Battery manufacturer Corvus has now issued its preliminary findings on the cause of a fire that broke out in the battery room of a Norwegian hybrid ferry on the evening of Thursday, October 10.
The Norwegian Maritime Authority (Sjøfartsdirektoratet) says it supports Corvus’s findings but would like to consider the report from Norwegian National Criminal Investigation Service (KRIPOS) before drawing its conclusion.
The Norled ferry Ytterøyningen, built in 2006 and converted to battery-hybrid in 2019, was in regular operation, running on its diesel engines when the fire started. There were twelve passengers and three crew members aboard the vessel at the time. Firefighting commenced and the ferry reached port under her own engine power. Passengers and crew were evacuated to shore.
Next morning, however, there was an explosion below deck, in or adjacent to the battery room.
The investigation and findings so far show that the fire was most likely due to a coolant leak from a gasket in the Corvus liquid-cooled energy storage system and that it was a one-off event, says Geir Bjørkeli CEO of Corvus Energy.
“For Corvus it is important to release the preliminary conclusions on the cause of the fire on board Ytterøyningen, thus avoiding speculation and uncertainty regarding the safety of lithium-ion battery-based energy storage systems. Safety has been, is and will always be Corvus Energy’s first priority,” says Bjørkeli.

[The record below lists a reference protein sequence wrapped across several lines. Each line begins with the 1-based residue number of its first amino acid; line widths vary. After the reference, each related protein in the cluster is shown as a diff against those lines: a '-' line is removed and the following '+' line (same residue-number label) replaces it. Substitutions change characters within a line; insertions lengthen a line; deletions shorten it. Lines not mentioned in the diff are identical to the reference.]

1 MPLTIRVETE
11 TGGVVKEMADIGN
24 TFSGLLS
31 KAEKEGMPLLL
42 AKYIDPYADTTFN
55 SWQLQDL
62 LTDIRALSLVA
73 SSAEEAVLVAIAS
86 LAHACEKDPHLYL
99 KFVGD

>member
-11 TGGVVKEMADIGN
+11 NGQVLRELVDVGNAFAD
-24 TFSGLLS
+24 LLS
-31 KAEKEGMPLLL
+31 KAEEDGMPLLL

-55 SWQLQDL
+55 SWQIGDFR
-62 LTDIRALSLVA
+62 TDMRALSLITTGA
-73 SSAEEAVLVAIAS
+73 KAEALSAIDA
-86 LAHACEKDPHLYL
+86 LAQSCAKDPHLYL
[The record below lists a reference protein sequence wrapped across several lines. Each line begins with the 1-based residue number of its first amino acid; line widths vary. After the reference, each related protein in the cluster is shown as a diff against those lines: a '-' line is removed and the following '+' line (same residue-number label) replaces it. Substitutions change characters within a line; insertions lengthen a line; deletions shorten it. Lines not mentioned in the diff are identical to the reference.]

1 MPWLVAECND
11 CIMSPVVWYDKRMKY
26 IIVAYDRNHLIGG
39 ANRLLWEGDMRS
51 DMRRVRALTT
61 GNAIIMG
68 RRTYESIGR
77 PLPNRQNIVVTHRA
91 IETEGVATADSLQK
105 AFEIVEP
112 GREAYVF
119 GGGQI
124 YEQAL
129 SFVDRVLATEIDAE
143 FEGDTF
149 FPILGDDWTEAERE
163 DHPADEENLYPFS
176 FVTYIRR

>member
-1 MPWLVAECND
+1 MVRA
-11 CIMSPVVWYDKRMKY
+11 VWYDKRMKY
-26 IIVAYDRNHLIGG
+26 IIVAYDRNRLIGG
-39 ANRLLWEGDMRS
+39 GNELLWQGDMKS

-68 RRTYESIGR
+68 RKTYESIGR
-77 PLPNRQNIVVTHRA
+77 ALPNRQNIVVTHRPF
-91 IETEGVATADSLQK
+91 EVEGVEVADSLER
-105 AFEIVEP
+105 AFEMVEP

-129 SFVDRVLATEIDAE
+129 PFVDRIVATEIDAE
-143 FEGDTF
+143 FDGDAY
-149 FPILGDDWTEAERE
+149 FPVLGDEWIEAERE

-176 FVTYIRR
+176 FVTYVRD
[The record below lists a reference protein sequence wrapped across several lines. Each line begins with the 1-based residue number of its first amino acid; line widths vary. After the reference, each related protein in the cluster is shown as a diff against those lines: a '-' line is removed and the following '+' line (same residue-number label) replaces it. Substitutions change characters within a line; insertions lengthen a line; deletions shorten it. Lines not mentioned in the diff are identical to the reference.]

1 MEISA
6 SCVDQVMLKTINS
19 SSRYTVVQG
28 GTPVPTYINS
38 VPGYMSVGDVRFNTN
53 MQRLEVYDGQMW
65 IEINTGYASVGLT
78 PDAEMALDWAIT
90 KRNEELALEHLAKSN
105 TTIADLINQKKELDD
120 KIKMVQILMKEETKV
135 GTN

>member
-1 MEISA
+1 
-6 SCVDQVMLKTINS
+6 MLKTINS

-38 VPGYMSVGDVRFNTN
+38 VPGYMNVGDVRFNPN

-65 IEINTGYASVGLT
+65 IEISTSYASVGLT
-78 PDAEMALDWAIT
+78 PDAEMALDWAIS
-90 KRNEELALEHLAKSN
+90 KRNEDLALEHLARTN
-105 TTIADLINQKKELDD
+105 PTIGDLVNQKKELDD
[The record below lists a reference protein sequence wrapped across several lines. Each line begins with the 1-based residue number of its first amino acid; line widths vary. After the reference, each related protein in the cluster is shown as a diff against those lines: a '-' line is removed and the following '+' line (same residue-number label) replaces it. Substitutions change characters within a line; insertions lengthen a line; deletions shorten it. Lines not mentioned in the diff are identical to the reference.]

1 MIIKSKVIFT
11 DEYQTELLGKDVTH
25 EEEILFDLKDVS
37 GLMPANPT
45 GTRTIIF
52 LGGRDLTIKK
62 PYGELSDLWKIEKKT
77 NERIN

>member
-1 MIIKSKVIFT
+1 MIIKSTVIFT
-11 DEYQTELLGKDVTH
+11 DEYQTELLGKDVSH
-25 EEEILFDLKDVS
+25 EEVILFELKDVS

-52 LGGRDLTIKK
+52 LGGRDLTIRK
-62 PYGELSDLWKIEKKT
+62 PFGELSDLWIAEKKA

The most probable cause of the fire, says Corvus, was a leakage in the battery system’s liquid cooling circuit. Findings indicate that a twisted gasket, intended to seal the cooling plate outside of a battery module, is the most probable cause of the leakage.
It is too early to conclude whether the twisted gasket was a result of recent service work on the cooling system or if it was caused by other reasons.
The leakage created arcing between electrical components, at pack voltages of 1,000 V DC, igniting a fire. The fire was fueled by ethylene glycol components from the coolant and caused external heating of battery modules.
Due to the ongoing service work, no part of the battery system was connected to the shipside systems at the time of the incident. Consequently, no alarms from the battery system were sent through the ship’s alarm system.
Findings have shown that the patented and certified Corvus Passive Single Cell Thermal Runaway Isolation safety system worked as designed and intended, most likely limiting the damage from the fire.
Both the vessel’s Novec 1230 inert gas system and the vessel saltwater fire sprinkler system were deployed during the event. The saltwater sprinkler system was installed as an additional safety barrier. Indications are that the activation of the saltwater sprinkler system contributed to escalating the incident.
The further investigation will focus on how the extent and severity of the following events were able to develop towards an explosion 12 hours later in the switchboard room adjacent to the battery room.
The Norwegian Maritime Authority says that, judging from the preliminary investigation, the escalation of the incident is likely connected to the use of the seawater sprinkler system for a short period of time, which among other things, caused several short circuits.
“We still feel confident that the batteries do not pose a greater risk than more conventional energy sources on ferries,” says NMA Acting Director General of Shipping and Navigation, Lars Alvestad. “However, such an incident demonstrates the importance of continuously working on making improvements with regards to routines and safety measures. Therefore, the findings from Corvus and the report from Norwegian National Criminal Investigation Service (Kripos), as well as our own participation in the investigations, will be important contributions to the continued work on the phasing in of new technology.”